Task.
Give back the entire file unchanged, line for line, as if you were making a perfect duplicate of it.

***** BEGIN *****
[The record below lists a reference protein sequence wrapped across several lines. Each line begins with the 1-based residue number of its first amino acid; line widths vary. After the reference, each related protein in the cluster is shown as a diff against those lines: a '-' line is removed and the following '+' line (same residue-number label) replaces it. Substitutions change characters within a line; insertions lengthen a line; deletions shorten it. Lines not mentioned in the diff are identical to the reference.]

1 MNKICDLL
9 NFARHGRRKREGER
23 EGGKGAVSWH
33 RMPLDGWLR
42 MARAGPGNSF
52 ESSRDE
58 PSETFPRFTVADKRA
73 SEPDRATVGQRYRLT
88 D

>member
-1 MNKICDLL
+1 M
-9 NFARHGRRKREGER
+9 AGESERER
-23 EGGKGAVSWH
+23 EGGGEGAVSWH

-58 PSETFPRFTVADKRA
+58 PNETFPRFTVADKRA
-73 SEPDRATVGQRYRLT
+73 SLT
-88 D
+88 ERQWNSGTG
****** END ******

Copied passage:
[The record below lists a reference protein sequence wrapped across several lines. Each line begins with the 1-based residue number of its first amino acid; line widths vary. After the reference, each related protein in the cluster is shown as a diff against those lines: a '-' line is removed and the following '+' line (same residue-number label) replaces it. Substitutions change characters within a line; insertions lengthen a line; deletions shorten it. Lines not mentioned in the diff are identical to the reference.]

1 MNKICDLL
9 NFARHGRRKREGER
23 EGGKGAVSWH
33 RMPLDGWLR
42 MARAGPGNSF
52 ESSRDE
58 PSETFPRFTVADKRA
73 SEPDRATVGQRYRLT
88 D

>member
-1 MNKICDLL
+1 M
-9 NFARHGRRKREGER
+9 AGESERER
-23 EGGKGAVSWH
+23 EGGGEGAVSWH

-58 PSETFPRFTVADKRA
+58 PNETFPRFTVADKRA
-73 SEPDRATVGQRYRLT
+73 SLT
-88 D
+88 ERQWNSGTG